Editor’s Note: this article originally ran on the website of licensed marriage and family therapist Jonathan Decker. It is reprinted here with permission.
When I was young, my father and I bonded over archery. Dad taught me that I had to unstring the bow when I wasn’t using it, allowing the wood to straighten and the cord to dangle loose. If I didn’t allow the bow to rest, or in other words, if I left the cord tight and the wood bent, I’d ruin the bow. Over time, it’d no longer be taut. The wood would splinter and snap while the cord would fray. “If you don’t unstring the bow,” he explained, “it won’t be any good to anybody.
A similar thing happens to us when we dedicate so much energy to the needs of others that we neglect ourselves. Burnout is a common result, as is a growing resentment towards the people to whom we give our time and energy. Like a bow that never gets unstrung, we begin to unravel and may snap. For our health, as well as our ability to serve others, we need to “unstring,” relax, and take care of ourselves.
This is not only good therapeutic advice, it’s also a sound gospel principle. While Jesus dedicated his life to serving others, he also took time to be by himself, to commune with God, and to escape the crowds (see Matthew 14:22-23, Mark 1:35, and Mark 7:24). Before calming the sea, the Savior was to be found in the back of the boat, resting from his labors while the disciples handled the ship amidst the storm (see Mark 4:37-39).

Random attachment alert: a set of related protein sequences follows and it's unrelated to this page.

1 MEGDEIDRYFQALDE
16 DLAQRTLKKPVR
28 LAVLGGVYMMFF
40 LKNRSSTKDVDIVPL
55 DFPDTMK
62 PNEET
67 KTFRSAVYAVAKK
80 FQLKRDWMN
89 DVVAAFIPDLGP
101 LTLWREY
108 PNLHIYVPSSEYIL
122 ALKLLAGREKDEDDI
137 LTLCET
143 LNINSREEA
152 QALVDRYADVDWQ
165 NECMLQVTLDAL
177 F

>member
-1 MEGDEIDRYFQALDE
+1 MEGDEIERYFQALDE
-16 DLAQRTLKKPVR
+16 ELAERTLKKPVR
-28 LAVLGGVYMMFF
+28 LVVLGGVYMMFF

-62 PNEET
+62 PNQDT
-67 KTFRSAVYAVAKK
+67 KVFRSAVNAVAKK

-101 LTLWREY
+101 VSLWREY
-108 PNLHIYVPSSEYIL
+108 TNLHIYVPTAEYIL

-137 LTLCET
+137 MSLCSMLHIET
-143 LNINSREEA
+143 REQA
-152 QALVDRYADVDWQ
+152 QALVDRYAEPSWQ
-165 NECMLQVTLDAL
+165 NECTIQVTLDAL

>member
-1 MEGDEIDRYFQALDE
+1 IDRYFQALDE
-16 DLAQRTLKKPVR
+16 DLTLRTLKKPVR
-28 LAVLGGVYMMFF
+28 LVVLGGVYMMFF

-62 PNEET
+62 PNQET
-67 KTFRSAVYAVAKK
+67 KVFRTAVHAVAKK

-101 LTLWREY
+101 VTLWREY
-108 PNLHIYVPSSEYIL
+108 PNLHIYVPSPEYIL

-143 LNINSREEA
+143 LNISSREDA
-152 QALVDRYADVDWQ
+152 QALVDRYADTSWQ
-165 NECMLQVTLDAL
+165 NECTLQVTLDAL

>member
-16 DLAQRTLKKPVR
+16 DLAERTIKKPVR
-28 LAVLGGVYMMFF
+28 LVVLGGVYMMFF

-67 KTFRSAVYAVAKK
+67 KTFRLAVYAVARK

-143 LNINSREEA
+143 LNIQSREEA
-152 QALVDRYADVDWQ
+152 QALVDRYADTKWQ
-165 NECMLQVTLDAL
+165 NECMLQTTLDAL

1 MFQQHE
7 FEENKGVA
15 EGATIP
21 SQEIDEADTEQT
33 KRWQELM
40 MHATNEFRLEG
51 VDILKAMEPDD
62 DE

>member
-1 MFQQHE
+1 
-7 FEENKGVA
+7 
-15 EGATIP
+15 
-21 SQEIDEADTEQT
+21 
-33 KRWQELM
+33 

Brigham Young taught that we all need to take a break, for our own mental health: “I want it distinctly understood, that fiddling and dancing are no part of our worship. The question may be asked, ‘What are they for, then?’ I answer, that my body may keep pace with my mind. My mind labors like a man logging, all the time; and this is the reason why I am fond of these pastimes—they give me a privilege to throw everything off, and shake myself, that my body may exercise, and my mind rest. What for? To get strength, and be renewed and quickened, and enlivened, and animated, so that my mind may not wear out” (DBY, 242).
In an airplane emergency, passengers are supposed to place the oxygen mask on themselves first, even if their inclination is to begin with those around them. Obviously, this is because a person who faints from oxygen deprivation is unable to help anyone. Likewise, we must engage in self-care and make sure we’re getting what we need, not because of selfishness, but because if we don’t we’ll eventually lose the energy and drive to help others.
People ask if I carry my clients’ problems with me because I deal with so much “heavy stuff.” They ask me if it’s hard to leave my work at the office. My response is that it’s generally easy to walk away from it all at the end of the day. I do care about my clients. Deeply, as a matter of fact. For that reason I leave their problems at work, so I can spend time with my family and recharge my batteries in order to return to the office refreshed, clear-headed, and ready to help. If I “brought my work home with me,” I’d wear myself out and have nothing left to offer.
Part of taking care of yourself is knowing that it’s okay to say “no.” If you have too much on your plate there’s no need to feel guilty for saying “I would if I could.” If you’ve got time set aside for yourself or with a loved one, it’s okay to make that a priority. Take some time for yourself every day, even if it’s brief. Read. Meditate. Exercise. Admire art and enjoy music. Connect with loved ones. Have a little fun, no matter how swamped you are. Relax and “unstring the bow” so that, when needed, you can be taut and focused instead of splintered and frayed.
Jonathan Decker is a licensed marriage and family therapist in private practice in St. George. He is available for face-to-face or online video conferencing sessions. He can be contacted at email@example.com or by phone at (435) 215-6113. To read more of Jonathan’s articles, please visit www.jdeckertherapy.com.